Glory Hole Construction

burner port cowl

Glory hole constructed using a 45 UK gallon (205 litre) oil drum. The top was cut out using an air nibbler and then thoroughly washed to remove oil residue. Approximately 16mm of the drum top was retained to act as a retainer for the heat retention ring when that was cast in place.

Burner port cowl welded in place. This was provided to add support to the castable burner port. The glory hole was drawn in front elevation in a CAD package and the flat shape of the cowl drawn then printed on 3 sheets of A4 sized paper. These were stuck to the steel sheet and the shape cut out. The cowl was then formed into a ring and welded. I didn't bother to include the swagings in the drawing but instead cut the cowl to fit the swages at this point. Prior to welding the cowl to the drum the hole was marked and cut out leaving about 5mm inside the cowl to act as a positive register for the castable.

burner port core

The burner port core constructed from 4 pieces of 90mm square wood because thats what I had. This was glued together and once dry the ends carefully turned down to take steel rings. The steel rings at both ends were added for peace of mind when the main tapers were turned at about 800RPM. The core is about 116mm at the small end of the shallow taper on the left, this diameter is intended to take a Gibberson burner head or similar.This taper is about 4° included angle to allow for removal. The main taper is 24° included angle from details given at . As shown here it has been sanded to achieve a fine finish. This was then given 3 coats of cellulose laquer. When used it was given a light coating of Vaseline to aid removal.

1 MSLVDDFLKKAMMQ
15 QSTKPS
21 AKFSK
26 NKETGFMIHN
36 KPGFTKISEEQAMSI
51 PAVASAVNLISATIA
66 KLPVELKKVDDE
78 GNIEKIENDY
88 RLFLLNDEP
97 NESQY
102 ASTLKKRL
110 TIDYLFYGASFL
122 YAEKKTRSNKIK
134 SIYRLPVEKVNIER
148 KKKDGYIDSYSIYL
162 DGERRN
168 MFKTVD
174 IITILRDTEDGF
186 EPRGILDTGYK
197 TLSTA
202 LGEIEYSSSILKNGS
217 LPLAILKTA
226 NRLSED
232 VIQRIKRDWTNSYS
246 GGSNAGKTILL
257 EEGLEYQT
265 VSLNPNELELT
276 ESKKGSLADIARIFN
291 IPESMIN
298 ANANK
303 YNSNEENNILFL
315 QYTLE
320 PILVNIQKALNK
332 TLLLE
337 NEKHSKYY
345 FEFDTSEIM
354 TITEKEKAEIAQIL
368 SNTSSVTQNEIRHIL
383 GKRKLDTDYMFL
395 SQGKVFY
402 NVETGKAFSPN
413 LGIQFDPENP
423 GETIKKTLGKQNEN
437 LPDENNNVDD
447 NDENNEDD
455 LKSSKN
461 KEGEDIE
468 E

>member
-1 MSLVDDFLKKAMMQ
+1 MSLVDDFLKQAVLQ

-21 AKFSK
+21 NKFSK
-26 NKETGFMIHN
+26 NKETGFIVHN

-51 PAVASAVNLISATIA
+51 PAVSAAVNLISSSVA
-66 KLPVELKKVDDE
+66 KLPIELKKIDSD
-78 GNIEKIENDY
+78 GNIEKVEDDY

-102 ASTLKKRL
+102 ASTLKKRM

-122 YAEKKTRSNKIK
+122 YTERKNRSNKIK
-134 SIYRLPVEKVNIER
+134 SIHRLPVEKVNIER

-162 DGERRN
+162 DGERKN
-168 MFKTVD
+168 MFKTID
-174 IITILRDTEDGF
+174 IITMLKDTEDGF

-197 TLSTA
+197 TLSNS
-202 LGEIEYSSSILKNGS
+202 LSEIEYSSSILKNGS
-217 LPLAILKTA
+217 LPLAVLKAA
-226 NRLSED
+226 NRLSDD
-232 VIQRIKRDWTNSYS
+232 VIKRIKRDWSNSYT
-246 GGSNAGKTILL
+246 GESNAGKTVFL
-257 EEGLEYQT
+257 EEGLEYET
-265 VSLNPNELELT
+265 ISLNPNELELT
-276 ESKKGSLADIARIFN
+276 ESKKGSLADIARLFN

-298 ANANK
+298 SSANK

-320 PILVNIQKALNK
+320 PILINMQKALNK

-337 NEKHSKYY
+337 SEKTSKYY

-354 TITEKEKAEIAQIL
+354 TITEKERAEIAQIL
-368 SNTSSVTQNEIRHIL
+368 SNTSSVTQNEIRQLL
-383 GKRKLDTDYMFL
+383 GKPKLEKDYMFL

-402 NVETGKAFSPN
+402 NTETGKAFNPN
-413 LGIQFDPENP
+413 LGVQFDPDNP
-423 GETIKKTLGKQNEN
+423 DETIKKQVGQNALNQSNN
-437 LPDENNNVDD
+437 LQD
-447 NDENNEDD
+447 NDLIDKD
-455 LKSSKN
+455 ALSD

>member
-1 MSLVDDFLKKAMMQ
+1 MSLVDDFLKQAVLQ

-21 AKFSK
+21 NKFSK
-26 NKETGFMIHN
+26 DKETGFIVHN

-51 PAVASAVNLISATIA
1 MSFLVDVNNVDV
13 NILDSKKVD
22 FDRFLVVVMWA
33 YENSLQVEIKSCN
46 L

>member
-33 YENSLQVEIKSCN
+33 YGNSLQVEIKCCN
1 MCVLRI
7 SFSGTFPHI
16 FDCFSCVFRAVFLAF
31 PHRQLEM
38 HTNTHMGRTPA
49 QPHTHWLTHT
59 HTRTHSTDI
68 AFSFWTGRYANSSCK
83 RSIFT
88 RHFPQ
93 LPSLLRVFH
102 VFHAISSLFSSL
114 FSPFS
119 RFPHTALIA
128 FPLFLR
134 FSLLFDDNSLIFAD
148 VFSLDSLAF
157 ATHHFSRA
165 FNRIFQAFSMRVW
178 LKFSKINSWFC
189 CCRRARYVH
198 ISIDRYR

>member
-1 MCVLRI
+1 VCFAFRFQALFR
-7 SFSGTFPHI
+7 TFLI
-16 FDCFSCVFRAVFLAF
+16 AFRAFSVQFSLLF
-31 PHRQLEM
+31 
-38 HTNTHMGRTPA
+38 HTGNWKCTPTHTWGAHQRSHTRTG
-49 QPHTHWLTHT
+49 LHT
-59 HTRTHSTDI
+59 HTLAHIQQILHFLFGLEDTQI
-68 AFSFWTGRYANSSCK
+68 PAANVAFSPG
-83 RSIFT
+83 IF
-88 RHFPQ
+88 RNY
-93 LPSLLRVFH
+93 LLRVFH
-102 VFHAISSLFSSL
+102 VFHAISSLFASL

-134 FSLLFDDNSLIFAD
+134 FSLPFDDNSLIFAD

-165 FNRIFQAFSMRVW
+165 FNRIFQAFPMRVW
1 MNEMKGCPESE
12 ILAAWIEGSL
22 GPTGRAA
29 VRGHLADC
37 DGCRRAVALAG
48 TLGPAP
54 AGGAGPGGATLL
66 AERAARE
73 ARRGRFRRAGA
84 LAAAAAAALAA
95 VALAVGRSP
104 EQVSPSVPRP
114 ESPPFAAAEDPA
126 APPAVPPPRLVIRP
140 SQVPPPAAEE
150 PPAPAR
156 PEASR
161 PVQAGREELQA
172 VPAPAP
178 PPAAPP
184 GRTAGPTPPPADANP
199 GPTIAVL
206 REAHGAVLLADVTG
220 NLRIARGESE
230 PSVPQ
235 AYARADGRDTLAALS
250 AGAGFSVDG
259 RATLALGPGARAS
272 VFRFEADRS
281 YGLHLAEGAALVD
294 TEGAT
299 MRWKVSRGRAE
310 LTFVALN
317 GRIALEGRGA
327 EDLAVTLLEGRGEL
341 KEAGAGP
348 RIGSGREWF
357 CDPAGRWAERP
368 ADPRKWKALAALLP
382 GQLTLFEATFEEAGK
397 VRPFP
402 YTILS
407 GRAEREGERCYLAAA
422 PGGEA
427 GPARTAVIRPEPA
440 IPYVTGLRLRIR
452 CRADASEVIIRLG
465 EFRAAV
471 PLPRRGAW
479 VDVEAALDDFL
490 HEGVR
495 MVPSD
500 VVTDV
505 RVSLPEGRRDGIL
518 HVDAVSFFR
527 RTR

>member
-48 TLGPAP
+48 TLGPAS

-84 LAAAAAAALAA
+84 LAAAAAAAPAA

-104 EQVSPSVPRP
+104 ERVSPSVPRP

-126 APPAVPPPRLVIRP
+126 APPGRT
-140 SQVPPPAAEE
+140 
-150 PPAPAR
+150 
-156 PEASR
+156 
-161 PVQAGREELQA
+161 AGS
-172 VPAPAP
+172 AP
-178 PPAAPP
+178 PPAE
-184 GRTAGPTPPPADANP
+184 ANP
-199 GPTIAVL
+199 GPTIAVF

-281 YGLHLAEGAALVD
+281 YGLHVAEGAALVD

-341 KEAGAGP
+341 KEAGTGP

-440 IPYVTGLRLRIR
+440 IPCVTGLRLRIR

burner port core support

Burner port core support structure strapped in place. The 4 screws evident between the straps hold the core to a piece of 6mm ply. This ply is held to the thicker ply using 4 more screws further out from the centre and spaced using washers to achieve the desired position. The original intention was to allow for angular adjustment but in the end all 4 stacks of washers were the same. The thicker ply consists of a 6mm piece underneath to locate around the cowl and an 18mm piece to form the outer face of the burner port. The burner port core passes through the 18mm ply. Not in this picture but added later was a 3mm steel plate under the 4 screws holding the core the the 6mm ply. This was a striking plate for a needle scaler used to vibrate the core to aid compaction of the castable.

burner port core support

Frontal view giving an indication of the tangential nature of the burner port entry.

The fibre was added based on instructions given in Glassnotes by Harry Halem. The fibre was inserted having been wetted. Towards the end of the procedure 2 pieces of aluminium sheet were placed between the fibre folds to aid entry of the new fibre fold. Suprisingly once the insertion of the new section was started the aluminium was removed as the fibre didn't catch readily on the adjascent folds and could be manipulated easily with a vinyl gloved hand. I stopped adding folds when it became too difficult to add more. Shown here comprising the folds is an entire 7.32m roll of 1400°C 25mm 128kg/m³ (8lb/ft³) fibre. The back is 3 layers of 1260°C 25mm 128kg/m³ (8lb/ft³) fibre. Remaining backing discs in 1400°C fibre were added later to bring the glory hole depth to about 635mm (25")